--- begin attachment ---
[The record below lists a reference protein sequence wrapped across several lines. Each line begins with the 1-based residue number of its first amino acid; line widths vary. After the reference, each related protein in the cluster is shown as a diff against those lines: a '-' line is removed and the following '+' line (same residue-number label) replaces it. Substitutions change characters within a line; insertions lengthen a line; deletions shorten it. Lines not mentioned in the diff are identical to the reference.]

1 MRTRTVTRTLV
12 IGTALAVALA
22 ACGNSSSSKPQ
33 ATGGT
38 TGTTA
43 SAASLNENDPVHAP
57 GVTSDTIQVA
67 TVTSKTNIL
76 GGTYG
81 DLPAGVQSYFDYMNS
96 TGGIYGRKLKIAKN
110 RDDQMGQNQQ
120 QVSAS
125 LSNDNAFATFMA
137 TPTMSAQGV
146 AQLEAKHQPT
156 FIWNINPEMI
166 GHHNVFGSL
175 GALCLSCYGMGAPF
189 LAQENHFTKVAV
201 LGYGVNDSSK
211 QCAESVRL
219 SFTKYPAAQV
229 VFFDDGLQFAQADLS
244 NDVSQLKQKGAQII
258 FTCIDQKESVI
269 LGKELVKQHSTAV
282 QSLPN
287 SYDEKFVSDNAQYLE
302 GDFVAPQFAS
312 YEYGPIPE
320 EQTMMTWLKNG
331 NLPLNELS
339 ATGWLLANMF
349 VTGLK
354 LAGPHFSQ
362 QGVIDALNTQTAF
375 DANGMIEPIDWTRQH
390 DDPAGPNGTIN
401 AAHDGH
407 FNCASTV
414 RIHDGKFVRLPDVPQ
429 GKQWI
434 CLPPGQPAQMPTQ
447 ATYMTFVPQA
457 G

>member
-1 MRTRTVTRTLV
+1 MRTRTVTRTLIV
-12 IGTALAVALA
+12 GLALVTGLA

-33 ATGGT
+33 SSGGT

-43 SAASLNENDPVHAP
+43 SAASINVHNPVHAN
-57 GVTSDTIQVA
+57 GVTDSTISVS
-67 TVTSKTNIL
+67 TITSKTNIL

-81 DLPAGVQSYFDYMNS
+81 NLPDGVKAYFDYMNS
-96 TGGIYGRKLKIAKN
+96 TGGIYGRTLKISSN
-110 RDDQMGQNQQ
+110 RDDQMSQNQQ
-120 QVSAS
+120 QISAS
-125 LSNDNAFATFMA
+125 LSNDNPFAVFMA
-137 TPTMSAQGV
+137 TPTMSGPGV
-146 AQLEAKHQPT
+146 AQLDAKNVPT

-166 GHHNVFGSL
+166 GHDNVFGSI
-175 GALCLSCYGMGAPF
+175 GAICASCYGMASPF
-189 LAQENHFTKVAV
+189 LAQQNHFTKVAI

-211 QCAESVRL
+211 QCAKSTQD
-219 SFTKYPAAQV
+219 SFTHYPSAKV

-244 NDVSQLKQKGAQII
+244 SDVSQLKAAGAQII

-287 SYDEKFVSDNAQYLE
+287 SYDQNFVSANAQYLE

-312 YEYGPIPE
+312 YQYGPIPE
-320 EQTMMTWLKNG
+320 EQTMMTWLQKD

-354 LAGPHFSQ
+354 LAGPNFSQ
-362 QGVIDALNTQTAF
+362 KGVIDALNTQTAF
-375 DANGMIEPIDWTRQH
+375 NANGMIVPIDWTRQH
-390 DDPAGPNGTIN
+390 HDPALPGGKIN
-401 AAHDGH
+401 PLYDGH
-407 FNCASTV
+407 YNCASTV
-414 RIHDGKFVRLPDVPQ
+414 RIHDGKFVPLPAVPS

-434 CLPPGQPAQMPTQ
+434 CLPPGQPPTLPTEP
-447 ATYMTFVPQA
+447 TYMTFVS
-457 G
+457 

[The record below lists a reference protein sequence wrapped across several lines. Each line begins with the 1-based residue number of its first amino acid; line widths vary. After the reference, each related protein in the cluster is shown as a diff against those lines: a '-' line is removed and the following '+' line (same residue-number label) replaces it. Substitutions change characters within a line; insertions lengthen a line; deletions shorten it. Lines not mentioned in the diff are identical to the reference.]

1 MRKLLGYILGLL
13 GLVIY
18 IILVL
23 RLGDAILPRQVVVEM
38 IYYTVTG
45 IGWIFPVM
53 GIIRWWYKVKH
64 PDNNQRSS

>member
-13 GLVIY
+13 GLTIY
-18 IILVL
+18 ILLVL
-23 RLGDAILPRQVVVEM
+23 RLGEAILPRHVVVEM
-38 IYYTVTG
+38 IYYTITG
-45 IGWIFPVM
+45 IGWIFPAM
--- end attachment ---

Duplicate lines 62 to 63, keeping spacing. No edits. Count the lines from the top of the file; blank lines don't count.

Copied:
+81 NLPDGVKAYFDYMNS
-96 TGGIYGRKLKIAKN